For example, in To the Lighthouse, the male chauvinist Tansley’s viewpoint adds to Woolf’s characterization of Mrs Ramsey. It gives fullness to her portrait as a woman who is kind to and indulges (but is also stifled in some ways by) the men in her life.

5: Give each viewpoint character their own narrating voice

To give your multiple POV novel complexity, make sure each viewpoint character has a distinctive voice. In real life, builders and academics tend not to sound the same (although a builder who looks like or sounds like an academic, or vice versa, could be interesting). To give each viewpoint character a distinctive voice, make sure that:

  • Each viewpoint character uses language reflective of their background, social position or personality. A character who grew up reading everything they could at their local library would naturally have a larger vocabulary, for example
  • Each character has words or themes they return to more frequently than others.  (For example an economist might talk about business or money while an artist might talk about colours, shapes, visual sense impressions.)
  • You vary the descriptive details of characters’ voices. (For example, whether they tend to speak in a monotone or an animated, musical way

6: Keep a list of each viewpoint character’s beliefs, goals, desires and fears

Keep your viewpoint characters’ beliefs, goals, desires and fears distinctive. As you write, keep a document containing a list for each character. For characters whose points of view feature, list:

  • The character’s backstory (who they are, where they are from and what happened before the time frame of the story to make them who they are becoming)
  • The character’s primary objectives within the story (what do they want?)
  • Desires and fears (these might only emerge as you go, but note them down whenever they occur in your story)
  • Descriptive details (how characters talk, walk; their likes and dislikes)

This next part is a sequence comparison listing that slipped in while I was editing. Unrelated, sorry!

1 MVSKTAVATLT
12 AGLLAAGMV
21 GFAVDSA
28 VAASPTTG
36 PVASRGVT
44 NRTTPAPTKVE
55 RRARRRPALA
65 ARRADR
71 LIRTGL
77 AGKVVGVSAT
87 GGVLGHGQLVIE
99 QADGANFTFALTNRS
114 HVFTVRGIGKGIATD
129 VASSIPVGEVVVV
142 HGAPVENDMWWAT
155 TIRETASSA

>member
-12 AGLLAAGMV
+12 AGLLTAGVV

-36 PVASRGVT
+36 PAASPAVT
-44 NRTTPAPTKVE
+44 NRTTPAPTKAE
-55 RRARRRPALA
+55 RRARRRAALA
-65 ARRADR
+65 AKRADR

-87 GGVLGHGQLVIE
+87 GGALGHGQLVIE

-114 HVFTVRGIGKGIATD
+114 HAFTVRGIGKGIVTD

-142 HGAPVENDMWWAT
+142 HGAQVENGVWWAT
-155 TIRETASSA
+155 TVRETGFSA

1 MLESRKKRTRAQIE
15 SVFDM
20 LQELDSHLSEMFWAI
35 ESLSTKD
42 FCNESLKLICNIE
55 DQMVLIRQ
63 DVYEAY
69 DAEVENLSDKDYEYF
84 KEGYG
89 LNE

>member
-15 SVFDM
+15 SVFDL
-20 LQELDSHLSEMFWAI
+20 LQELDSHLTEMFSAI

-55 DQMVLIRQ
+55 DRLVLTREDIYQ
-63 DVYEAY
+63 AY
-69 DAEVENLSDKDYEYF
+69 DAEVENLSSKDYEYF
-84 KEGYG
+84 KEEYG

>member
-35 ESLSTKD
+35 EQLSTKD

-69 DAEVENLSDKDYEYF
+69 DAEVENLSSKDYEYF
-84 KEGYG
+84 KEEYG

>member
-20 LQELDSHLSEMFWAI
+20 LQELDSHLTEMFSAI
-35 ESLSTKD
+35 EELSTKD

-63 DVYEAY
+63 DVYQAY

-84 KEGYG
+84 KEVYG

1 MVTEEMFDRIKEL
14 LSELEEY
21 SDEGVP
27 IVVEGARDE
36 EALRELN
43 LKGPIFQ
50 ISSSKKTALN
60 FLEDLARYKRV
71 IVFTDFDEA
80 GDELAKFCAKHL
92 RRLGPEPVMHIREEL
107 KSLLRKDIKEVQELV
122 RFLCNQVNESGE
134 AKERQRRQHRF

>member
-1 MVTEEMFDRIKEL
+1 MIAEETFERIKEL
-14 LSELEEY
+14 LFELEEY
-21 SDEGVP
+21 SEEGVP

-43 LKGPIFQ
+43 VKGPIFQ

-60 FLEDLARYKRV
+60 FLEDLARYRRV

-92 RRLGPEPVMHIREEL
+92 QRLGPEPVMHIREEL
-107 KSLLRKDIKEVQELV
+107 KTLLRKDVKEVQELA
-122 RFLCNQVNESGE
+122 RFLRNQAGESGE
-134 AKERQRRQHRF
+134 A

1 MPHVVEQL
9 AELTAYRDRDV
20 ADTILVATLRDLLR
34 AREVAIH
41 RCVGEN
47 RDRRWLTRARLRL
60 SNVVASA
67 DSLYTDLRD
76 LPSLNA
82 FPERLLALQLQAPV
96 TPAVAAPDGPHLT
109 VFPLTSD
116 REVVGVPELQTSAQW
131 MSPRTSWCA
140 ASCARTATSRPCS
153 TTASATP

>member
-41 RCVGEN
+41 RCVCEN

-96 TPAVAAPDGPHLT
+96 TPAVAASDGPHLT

Point of view quotes and examples - Harper Lee | Now Novel

7: Rewrite scenes from different characters’ points of view for insights

Using multiple points of view lets you rework scenes from different perspectives. Different characters in your novel could interpret the same scene (for example, a dinner party) in very contrasting ways.

David Swinford describes the value of rewriting scenes from multiple characters’ perspectives:

‘When writing from multiple points of view (POV), the writer must decide which POV works best for each scene…Might the scene work better from a different character’s POV? Might it create more tension to shift POV within a scene?’

If, for example, you are describing your detective and the forensics team arriving on the scene of a murder, consider your options. What would the lead detective notice versus a recently-qualified, apprehensive forensics specialist? How can you use these different points of view to make the situation more suspenseful or mysterious? Perhaps the latter’s perspective would bring home the horror or uneasiness of the scene stronger?

Just make sure that whichever POV you choose, it serves the purpose of your scene (e.g. to show the ruthlessness of the killer) first.

8: Use multiple viewpoint characters to drive your plot

Make sure each character’s arc adds to an approaching end-point in a meaningful way.

To make the individual points of view in your novel all drive the plot, remember to:

  • Leave off each character’s section at a place of high interest: There could be an impending discovery or confrontation, an important date or meeting, or some other momentous event that the reader wants to see unfold
  • Keep subplots relevant: Don’t weaken narrative drive with irrelevant subplots that ‘stall the story’ (as Sarah Cradit advises here). Plan what consequences each subplot will have for other viewpoint characters and their goals before you spend time drafting the meat of the scene
  • Plan how viewpoint characters’ paths cross: As Janice Hardy says, ask yourself ‘What is the purpose of the other POVs? What do they bring to the main storyline or conflict?…Who is responsible for resolving the core conflict? How do the other POVs help? (or hinder)?’

Writing a novel using multiple points of view is complex. Using the tips above should help you to create characters who add richness and extra perspectives to your fictional world.

Join Now Novel and share your POV shifts and other work-in-progress for constructive critique, or work one-on-one with your own writing coach to streamline your process.


Cover source image by Rob Bye

13 Replies to “Points of view: 8 tips for using multiple POVs expertly”